Byron Avalos waits for his dad Florincio to emerge from mineWhile awaiting the first of the Chilean Miner Rescues last night, my eyes were on Byron Avalos, the 8-year old son of Florencio Avalos, the first miner to be rescued.
For awhile, Byron stood brave and stoic alongside his mother. However, in those final moments before the rescue capsule holding his father emerged and Byron could see Florencio alive and well with his own eyes, the pressure got too great, as you can imagine, and Byron burst into tears.
Everyone's talking about how the miners are going to cope, but, as the mom of an almost-eight-year-old, I kept thinking, But how is Byron Avalos going to cope after this traumatic event? Byron and the other kids whose fathers and loved ones were rescued?
I asked Dr. Charlotte Reznick, educational psychologist and Associate Clinical Professor of Psychology at UCLA, to help explain what kids may experience during and after an emotional trauma like this one.
Byron Avalos and many other children thought their fathers, brothers, uncles, cousins, etc. were dead for more than two weeks. Then came the elation of knowing the miners were actually alive but trapped a half mile underground. It would take weeks to get them out safely. Such a powerless feeling and such a rollercoaster of emotions, especially for kids.
Dr. Charlotte Reznick explains:
Those months when the men were underground, the kids were trying to hold it together. And now even though it's the happiest, happiest moment where they're safe, it's now that they can let it out.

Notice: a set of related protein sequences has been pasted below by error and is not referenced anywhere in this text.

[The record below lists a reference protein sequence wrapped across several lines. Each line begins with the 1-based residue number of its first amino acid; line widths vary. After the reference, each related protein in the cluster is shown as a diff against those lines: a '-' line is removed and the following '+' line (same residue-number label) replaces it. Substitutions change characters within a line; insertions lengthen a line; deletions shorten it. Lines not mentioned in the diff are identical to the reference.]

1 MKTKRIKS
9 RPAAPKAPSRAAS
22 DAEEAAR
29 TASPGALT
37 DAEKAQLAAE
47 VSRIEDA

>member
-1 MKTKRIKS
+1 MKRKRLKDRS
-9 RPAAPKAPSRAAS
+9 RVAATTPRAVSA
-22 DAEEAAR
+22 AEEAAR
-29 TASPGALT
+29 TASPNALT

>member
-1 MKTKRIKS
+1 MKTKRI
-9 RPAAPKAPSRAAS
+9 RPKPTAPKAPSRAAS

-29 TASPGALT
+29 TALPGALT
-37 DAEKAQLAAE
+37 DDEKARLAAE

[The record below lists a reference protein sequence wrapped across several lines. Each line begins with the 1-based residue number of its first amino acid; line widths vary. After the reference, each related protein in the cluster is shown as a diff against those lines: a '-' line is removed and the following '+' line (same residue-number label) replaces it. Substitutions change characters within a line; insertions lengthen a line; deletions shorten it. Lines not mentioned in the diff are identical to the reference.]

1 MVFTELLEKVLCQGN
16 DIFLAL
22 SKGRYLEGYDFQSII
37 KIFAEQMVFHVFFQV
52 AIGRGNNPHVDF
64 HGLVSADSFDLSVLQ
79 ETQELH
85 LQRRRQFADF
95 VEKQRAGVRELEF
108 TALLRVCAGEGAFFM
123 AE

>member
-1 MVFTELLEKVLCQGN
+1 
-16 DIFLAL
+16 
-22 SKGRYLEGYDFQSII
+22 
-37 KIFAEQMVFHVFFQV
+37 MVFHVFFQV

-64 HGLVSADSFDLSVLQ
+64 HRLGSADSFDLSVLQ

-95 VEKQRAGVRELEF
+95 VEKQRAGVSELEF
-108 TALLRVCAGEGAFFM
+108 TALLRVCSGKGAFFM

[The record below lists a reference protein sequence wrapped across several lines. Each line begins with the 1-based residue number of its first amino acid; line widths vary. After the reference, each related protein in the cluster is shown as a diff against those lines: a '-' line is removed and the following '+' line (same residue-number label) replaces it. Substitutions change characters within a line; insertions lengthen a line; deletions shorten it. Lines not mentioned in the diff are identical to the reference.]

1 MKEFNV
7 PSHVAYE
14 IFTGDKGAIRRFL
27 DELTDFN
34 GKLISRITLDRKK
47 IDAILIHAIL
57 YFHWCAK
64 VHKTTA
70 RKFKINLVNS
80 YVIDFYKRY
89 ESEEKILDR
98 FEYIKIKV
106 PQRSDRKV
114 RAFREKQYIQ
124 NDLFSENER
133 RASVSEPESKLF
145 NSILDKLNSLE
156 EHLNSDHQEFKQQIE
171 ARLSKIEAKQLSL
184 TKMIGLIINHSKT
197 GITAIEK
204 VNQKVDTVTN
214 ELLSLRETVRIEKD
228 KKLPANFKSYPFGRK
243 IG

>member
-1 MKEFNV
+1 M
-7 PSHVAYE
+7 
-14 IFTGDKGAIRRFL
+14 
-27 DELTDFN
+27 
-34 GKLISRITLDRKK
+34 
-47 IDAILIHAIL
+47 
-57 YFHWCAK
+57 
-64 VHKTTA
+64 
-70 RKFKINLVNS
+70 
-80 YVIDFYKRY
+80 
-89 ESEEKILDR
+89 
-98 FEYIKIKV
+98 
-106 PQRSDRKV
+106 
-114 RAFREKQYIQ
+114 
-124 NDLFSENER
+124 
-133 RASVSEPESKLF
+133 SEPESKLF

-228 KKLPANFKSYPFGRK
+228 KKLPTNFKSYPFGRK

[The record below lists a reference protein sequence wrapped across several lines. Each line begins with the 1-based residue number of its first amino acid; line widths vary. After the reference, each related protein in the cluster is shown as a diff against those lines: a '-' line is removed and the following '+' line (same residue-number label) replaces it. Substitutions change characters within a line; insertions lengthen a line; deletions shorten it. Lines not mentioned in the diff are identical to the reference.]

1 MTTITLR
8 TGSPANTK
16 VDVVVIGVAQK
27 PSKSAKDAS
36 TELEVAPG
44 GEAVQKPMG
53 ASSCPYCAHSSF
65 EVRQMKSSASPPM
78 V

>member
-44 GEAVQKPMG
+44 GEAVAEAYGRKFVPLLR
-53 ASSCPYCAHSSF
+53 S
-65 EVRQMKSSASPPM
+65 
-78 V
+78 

It's also a time where they think Oh my God, you're alive! You could have died. All those worries come up. Now they might feel, Maybe it could happen again. They might feel something could happen walking across the street. The next several weeks, the next several months, the next year, it's important to watch the kids.
It's unbelievable trauma. They're all going to suffer from post traumatic stress. All of them. It's inevitable.
Dr. Reznick explained some of the typical child crisis reactions. In the face of trauma, kids might:
- Be more active
- Be more restless
- Have difficulty concentrating
- Get upset more easily
- Be more whiny
- Cry more
- Have trouble sleeping
- Have nightmares
- Sleeping too much
- Sleeping too little
- Be really quiet
- Appear numb
- Be angry
- Be afraid
- Feel ill more often: headaches, stomach aches, etc.
- Experience fears they didn't have before
- Be in constant fear that something bad is going to happen
- Be really clingy and feel they can protect their protect their loved one if they keep them in sight.
- Do poorly in school
- Get into fights
- Become really depressed and not understand why